No. While most farmers purchase crop insurance annually, only a small portion of them collect indemnities in an average year. For example, while more than 1.2million policies were purchased by farmers in 2015, only 335,554 were indemnified (28 percent). Even in 2012, the year of the worst drought in 25 years, 1.17 million policies were purchased by farmers and only 494,000 (42 percent) were indemnified. In addition, in most years the indemnities from crop insurance do not cover a farmer’s cost of production, which is hardly something to pray for.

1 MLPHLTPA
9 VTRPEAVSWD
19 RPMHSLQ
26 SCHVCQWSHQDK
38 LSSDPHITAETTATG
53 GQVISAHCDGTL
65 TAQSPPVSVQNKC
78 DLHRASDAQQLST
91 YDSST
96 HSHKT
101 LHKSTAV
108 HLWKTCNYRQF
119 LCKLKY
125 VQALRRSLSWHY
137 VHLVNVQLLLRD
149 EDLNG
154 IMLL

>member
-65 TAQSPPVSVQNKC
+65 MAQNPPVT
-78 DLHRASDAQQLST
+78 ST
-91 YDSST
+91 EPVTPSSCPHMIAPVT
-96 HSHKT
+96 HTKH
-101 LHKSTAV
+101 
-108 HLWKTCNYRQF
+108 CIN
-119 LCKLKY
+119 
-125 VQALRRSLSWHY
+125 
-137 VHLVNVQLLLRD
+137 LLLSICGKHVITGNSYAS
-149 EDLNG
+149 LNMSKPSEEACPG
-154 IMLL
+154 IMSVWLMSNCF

Farmers do not count on receiving an indemnity, and when they do receive one, their insurance guarantees in the future go down and their premium rates go up. Furthermore, crop insurance, just like other forms of insurance, has deductibles so farmers must shoulder a considerable loss before indemnities begin. In 2012, for example, those deductible losses were $12.7 billion. In 2015, those deductible losses were more $7 billion.
Farmers buy crop insurance to protect themselves from financial ruin in the event of disaster. They toil with nature to sow, cultivate and harvest food and fiber for the world. It is not just a job but a calling. Anyone who understands agriculture knows farmers are praying for good weather and bountiful harvests.
View a video of farmers responding to the charge that they are “praying for drought, not praying for rain,” below.